Excellent candidates still fail the civil-service exams in Vietnam
  • | VietNamNet, | May 18, 2015 02:38 PM
The number of good candidates who have failed civil service exams has been increasing year after year.

Under current regulations, candidates must pass the civil service exams organized by the Hanoi Department of Interior Affairs to be employed by local state agencies.

However, some candidates can be recruited in an exceptional way. They do not have to attend the general civil service exams like others, but they only have to sit written tests and direct interviews to show their abilities.

The candidates must be excellent graduates from domestic universities and institutes, or from overseas schools.

The special recruitment policy has been applied in Hanoi since 2013.

In that year, nine exceptional candidates were reported as failing the civil service exam. The number was 10 in 2014 and it soared to 30 in 2015.

Numerous queries about the quality and transparency of the civil service exam have been raised in education forums. Why did excellent candidates, whose ‘excellence’ was recognized by prestigious domestic and overseas schools, fail the exam?

A member wrote on an education forum that the civil service exam was “fishy”. 

“No one can explain why excellent school graduates failed the exam,” he wrote. “This happened not only with some individuals, but with nearly 100 people. What happened?”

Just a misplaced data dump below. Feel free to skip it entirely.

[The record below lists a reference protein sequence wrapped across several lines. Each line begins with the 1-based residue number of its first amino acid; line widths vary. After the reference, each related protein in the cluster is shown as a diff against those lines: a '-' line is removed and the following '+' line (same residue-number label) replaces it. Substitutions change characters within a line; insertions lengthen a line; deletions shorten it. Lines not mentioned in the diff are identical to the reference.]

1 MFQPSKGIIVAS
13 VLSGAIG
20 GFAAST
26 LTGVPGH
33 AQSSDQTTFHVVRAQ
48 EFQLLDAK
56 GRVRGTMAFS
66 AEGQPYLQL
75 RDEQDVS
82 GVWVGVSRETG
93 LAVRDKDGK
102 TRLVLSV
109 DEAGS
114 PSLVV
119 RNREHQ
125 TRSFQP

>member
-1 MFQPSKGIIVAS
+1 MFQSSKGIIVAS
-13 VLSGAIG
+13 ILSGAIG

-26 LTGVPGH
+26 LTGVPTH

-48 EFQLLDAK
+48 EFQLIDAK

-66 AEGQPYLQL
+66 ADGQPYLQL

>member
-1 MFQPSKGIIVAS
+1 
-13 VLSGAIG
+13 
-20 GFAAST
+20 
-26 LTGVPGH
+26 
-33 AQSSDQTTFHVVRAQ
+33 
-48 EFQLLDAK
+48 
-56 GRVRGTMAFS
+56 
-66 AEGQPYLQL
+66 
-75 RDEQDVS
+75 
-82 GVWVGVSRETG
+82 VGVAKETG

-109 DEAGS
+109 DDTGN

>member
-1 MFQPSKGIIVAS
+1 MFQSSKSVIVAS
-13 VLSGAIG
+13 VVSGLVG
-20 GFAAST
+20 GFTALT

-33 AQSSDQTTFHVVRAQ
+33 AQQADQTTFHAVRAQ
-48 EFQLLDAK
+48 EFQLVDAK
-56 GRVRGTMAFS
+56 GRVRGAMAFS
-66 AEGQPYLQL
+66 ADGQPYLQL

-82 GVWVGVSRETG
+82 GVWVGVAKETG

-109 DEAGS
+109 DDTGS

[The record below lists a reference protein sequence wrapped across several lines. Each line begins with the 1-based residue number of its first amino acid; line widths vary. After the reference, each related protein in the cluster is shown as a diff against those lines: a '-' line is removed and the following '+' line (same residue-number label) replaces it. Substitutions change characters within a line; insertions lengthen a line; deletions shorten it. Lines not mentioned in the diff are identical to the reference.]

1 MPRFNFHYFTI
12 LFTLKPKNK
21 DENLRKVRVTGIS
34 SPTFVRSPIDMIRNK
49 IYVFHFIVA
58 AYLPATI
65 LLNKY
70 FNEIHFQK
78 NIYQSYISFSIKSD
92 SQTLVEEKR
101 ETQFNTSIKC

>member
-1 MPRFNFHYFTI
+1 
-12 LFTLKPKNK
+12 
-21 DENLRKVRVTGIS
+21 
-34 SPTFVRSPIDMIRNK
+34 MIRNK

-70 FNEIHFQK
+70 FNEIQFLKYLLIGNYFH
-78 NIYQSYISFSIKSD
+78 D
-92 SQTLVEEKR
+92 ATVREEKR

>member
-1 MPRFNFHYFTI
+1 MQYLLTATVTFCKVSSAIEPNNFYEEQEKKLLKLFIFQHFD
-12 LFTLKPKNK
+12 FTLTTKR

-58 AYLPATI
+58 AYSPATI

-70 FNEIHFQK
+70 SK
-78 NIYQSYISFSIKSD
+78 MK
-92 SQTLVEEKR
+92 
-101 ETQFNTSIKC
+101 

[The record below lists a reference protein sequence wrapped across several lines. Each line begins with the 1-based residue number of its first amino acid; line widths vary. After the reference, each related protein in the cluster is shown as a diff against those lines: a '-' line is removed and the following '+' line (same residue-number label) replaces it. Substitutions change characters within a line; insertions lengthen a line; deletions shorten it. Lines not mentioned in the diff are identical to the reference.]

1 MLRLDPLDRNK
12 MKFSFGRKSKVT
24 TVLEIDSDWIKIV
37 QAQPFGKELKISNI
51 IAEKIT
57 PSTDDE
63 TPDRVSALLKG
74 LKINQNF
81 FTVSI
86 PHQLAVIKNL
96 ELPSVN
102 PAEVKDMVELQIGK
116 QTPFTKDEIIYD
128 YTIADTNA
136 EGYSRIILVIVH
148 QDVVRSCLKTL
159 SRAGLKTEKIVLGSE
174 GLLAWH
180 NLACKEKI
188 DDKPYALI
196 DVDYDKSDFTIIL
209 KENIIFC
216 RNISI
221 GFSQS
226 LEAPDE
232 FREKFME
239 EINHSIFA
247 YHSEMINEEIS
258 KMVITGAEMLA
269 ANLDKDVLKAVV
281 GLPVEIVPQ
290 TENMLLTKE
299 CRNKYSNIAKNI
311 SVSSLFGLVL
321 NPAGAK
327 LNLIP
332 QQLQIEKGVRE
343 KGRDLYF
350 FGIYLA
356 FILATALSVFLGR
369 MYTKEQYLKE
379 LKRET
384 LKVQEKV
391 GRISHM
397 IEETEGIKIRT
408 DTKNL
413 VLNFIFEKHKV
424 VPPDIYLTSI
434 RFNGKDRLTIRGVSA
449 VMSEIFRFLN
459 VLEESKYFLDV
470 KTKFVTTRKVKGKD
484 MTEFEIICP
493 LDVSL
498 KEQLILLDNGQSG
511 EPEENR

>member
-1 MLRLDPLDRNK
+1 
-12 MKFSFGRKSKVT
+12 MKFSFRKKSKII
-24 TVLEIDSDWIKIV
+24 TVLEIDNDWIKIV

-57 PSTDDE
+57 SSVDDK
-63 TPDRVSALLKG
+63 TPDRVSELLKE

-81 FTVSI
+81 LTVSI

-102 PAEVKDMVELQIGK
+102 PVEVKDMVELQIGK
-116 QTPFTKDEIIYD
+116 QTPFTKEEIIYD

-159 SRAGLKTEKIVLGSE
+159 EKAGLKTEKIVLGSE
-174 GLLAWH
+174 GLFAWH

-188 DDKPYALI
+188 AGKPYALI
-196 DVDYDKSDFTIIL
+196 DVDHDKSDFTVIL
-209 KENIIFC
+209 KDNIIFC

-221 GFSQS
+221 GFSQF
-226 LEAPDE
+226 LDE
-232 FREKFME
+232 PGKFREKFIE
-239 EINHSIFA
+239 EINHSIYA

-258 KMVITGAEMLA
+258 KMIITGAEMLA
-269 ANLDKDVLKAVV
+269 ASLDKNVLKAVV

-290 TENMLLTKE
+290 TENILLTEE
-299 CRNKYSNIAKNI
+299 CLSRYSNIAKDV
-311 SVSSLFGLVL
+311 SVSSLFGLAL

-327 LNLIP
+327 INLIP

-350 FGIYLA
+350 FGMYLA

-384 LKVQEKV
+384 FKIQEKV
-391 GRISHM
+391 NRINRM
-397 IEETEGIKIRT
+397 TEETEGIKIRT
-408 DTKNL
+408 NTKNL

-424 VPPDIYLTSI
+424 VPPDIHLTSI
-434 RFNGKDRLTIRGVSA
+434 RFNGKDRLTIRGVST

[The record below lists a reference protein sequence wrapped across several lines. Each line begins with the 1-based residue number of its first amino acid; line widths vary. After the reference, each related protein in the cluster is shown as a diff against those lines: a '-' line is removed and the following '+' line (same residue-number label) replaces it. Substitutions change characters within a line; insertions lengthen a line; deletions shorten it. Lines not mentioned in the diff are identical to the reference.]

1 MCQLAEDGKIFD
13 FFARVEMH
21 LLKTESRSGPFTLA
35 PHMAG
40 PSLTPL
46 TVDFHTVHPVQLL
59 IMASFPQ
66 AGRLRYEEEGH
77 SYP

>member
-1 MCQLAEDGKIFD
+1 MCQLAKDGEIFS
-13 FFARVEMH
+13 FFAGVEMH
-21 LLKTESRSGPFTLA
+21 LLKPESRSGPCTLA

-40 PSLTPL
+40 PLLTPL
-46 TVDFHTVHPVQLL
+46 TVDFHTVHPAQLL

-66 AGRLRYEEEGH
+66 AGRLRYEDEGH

And he made a humorous comment that the education establishments which granted degrees to the candidates should dissolve because of their weak capability of assessing students. 

“I think the tests are organized just to pluck qualified candidates,” he wrote.

Nguyen Dinh Hoa, deputy director of the Hanoi Department of Interior Affairs, in interviews to local newspapers, said that the department has been strictly following the city’s policy on laying down red carpet to welcome qualified personnel.

However, Hoa’s statement cannot help stamp out doubts about the transparency of the civil service exam.

Some analysts have suggested that it is necessary to reconsider questions raised at the exams to find out if the questions were reasonable to find the best candidates.

When asked about the exam questions, a candidate who sat the 2015 test said he had to take a written test with four questions and the marking scheme was not clear.

Later, he attended an interview with three officials. “There was no supervisor, no recording. The marking scheme was also unclear,” he said.

“I remember the three questions they raised very well. First, what percentage of the written work could you fulfill? Second, what positions did you apply for? Third, tell us something about yourself,” he said.

A labor expert commented relevant agencies should ask themselves why many good candidates with high degrees could not pass the exams.

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